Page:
On ‘Evening Machines,’ Gregory Alan Isakov isn’t getting any less nostalgic with age

Gregory Alan Isakov/Courtesy

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Evolution is desirable for any musical act, especially one established more than a decade ago. One would think that listeners would prefer an update in sound from time to time to keep them interested. Yet if Gregory Alan Isakov played his 2003 debut album Rust Colored Stones with his 2018 album Evening Machines, listeners would hear little fundamental evolution during the 15-year period between the two albums.

And this is actually a good thing, as proven by Isakov’s growing fame and countless fans.

To understand how Isakov has effectively defied convention by sticking to the original conception of his artistry, it must be understood that he is as much a poet as he is a musician. Possessing all the lyrical wit and fervor of Walt Whitman or John Keats in tandem with his musicianship, cultivated over a lifetime of making music, Isakov is an artist of many trades. His lyrics have always been the most important part of his music. It doesn’t hurt that they are infinitely compatible with his sound, which is part bluegrass and part folk. His lyricism and indie sound come together to form songs that could easily stand on their own as instrumentals.

Admittedly, yes, there have been some changes to Isakov’s music. Evening Machines, the first original album he has released since 2013 undoubtedly has higher production value than some of his earlier releases, such as the aforementioned Rust Colored Stones or Songs for October, from 2005. But the core of the music is the same, and so are the instruments, themes, occasional lo-fi vocal distortions and overall sound.

So what’s keeping people interested? Probably the fact that every second of Evening Machines, much like Isakov’s other releases, is almost too emotionally intense to handle. The album opens with “Berth,” which takes listeners on a journey of visual imagery with lines such as, “Seasons wake with sleeping birds now flying south / Covered mouth, we watch in awe.”

This track is followed by “San Luis” and, later, “Powder,” both songs rich with the regionalism and nostalgia that have characterized so many of Isakov’s previous releases. “San Luis” refers to San Luis Obispo and “Powder” makes references to “the dirty south.” But what makes Isakov’s recurring theme of regionalism so interesting is how vast it is — these concrete locations are used to enhance the visual imagery. That imagery is then used abstractly and metaphorically, a method Isakov utilizes to embed emotions into his words.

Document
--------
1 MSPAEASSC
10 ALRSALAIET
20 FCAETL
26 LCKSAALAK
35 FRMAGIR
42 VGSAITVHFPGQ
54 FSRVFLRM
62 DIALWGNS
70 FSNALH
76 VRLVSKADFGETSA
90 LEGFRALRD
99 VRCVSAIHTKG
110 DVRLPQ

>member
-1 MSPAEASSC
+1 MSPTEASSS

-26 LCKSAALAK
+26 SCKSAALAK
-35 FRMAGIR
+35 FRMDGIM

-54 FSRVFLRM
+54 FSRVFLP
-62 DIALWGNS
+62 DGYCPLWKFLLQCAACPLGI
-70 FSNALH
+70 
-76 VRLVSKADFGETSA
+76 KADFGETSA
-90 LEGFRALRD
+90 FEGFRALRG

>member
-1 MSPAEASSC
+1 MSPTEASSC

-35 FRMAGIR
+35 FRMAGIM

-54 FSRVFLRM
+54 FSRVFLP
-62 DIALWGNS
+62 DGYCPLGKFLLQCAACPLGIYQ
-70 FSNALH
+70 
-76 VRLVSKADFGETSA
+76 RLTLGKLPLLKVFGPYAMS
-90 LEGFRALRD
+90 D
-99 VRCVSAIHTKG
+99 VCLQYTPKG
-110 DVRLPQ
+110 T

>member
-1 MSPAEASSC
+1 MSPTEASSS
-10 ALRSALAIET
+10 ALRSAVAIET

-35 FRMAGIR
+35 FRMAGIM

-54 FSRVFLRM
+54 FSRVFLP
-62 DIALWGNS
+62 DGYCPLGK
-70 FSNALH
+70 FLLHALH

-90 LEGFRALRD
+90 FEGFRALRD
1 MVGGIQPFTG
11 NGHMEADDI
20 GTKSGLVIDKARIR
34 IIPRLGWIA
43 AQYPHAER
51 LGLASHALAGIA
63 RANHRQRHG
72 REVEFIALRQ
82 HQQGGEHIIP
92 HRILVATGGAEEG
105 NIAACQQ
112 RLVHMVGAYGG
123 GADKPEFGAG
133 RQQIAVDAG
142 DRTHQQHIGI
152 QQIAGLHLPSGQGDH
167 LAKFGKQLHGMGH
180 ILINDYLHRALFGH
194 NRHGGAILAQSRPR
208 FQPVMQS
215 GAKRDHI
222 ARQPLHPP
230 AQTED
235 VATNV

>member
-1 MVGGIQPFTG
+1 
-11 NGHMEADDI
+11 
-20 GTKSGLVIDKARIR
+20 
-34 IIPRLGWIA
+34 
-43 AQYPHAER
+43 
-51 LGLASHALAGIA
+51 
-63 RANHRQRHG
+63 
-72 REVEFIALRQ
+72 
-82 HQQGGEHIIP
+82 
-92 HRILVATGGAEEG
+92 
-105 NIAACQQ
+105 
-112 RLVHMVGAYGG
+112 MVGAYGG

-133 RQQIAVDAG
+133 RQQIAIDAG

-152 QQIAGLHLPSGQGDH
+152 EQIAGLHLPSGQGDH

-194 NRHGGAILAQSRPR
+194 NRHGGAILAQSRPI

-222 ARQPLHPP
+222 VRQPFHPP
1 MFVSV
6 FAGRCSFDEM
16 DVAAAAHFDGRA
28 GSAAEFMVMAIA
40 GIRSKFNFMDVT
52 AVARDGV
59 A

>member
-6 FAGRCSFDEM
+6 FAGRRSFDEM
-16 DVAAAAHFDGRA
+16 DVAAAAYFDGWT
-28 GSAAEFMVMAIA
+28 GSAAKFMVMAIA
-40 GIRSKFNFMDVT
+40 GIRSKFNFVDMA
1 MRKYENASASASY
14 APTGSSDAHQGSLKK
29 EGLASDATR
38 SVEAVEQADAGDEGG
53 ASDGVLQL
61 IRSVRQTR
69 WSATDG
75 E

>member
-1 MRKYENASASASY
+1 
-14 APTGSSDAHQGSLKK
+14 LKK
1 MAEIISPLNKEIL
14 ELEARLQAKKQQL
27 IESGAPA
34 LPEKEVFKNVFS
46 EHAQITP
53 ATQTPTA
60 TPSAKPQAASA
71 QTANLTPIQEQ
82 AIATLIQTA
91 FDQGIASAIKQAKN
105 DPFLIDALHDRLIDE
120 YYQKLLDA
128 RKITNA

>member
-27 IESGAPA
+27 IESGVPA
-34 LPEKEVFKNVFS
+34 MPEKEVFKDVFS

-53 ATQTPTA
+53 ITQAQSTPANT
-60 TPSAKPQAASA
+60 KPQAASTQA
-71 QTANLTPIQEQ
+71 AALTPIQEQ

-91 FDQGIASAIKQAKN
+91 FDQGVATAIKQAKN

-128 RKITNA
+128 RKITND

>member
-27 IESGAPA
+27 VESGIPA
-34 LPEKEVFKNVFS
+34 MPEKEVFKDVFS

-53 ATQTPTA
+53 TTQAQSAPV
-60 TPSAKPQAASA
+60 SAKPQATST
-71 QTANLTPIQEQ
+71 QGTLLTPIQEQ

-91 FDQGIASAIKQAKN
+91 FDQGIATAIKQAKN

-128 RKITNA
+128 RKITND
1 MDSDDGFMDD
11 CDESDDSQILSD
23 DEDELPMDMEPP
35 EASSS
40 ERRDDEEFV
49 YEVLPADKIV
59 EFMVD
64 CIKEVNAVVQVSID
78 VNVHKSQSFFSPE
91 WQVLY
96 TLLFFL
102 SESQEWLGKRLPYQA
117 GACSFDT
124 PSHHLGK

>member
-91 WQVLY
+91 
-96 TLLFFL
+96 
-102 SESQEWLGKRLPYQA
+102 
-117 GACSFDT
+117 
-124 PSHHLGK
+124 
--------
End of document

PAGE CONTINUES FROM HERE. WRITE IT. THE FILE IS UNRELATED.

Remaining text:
This theme of looking back at the past continues throughout the album. Isakov makes it clear, however, that this isn’t about not being able to let go — it’s about moving forward and examining your past in order to self-reflect. On one of the album’s standout tracks, “Was I Just Another One,” Isakov sings to an old friend or lover, “Did I stumble through your darkness / Or was I just another one?” Even with this somewhat disgruntled line, the song is more about reflecting than it is about resenting.

Another notable song, “Caves,” features an almost-rock-but-not-quite sound augmented by the addition of a distorted electric guitar. It is one of the most experimental tracks that Isakov has released thus far, and it still stays loyal to the heart of Isakov’s music. The lyrics refer to nature as a powerful force for introspection with the lines, “Remember that bright hollow moon / It showed our insides on our outsides.”

Fittingly, the album ends on a simultaneously nostalgic and hopeful note: “Wings in All Black” is classic Isakov in every way, right down to the unwitting lament of a lost love and the resolve to move on despite that loss. “Yeah, I been gone,” sings Isakov, perhaps in reference to the five-year break between this album and previous release The Weatherman. “But now I’m back.”

The triumph of Evening Machines goes to show that old singers don’t always need to learn new tricks. After all, in Isakov’s case, at least, his tried-and-true tactics have been doing the job tremendously well for the past 15 years. And they did him justice again for the seventh — and likely not the last — time.

Contact Alex Jiménez at [email protected]. Tweet her at @alexluceli.

Correction(s):
A previous version of this article incorrectly stated that the song “San Luis” referred to San Luis, Colorado. In fact, it refers to San Luis Obispo, California.